Scheduling Algorithms for Real-Time Systems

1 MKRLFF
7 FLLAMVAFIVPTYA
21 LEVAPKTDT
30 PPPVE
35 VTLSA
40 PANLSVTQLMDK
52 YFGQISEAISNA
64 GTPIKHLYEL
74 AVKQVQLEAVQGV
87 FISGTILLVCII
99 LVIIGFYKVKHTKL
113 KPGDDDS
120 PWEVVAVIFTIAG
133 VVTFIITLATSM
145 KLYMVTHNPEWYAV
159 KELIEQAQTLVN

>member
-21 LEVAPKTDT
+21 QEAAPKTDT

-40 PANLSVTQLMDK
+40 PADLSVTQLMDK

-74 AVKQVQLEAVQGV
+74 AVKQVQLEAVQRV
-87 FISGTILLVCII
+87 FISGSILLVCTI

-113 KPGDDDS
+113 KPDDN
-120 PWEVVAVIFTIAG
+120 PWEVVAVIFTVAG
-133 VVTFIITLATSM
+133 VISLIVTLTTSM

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Real-time systems are those whose correctness depends not only on logical results of computations, but also on the time at which the results are produced. This thesis provides a formal definition for real-time systems and includes the following original contributions on real-time scheduling algorithms. The first topic studied in the thesis is minimizing the total penalty to be paid in scheduling a set of soft real-time tasks. The problem is NP-hard. We prove the properties of any optimal scheduling algorithm. We also derive a number of heuristic algorithms which satisfy the properties obtained. Moreover, we obtain a tight upper bound for the optimal solution to the problem. Numerical results that compare the upper bound with the optimal solution and the heuristic algorithms are provided. In the second part of this thesis, we study the problem of minimizing the number of processors required for scheduling a set of periodic preemptive independent hard real-time tasks. We use a partitioning strategy with an EDF scheduling algorithm on each processor. The problem is NP-hard. We derive lower and upper bounds for the number of processors required to satisfy the constraints of the problem. We also compare a number of heuristic algorithms with each other and with the bounds derived in this research. Numerical results demonstrate that our lower bound is very tight. In the third part of the thesis, we study the problem of uplink scheduling in telecommunication systems with two dimensional resources. Our goal is to maximize the total value of the packets sent in uplink subframe such that system constraints and requirements are satisfied. The packets have various QoS requirements and have either soft or hard deadlines. We take two approaches, namely 0-1 and fractional approaches, to model the problem. Considering the properties of the application, we derive globally optimal solutions in polynomial time for the models. We also present a method to fine-tune the models. Numerical results are provided to compare the performance of the various optimal algorithms each corresponding to a model.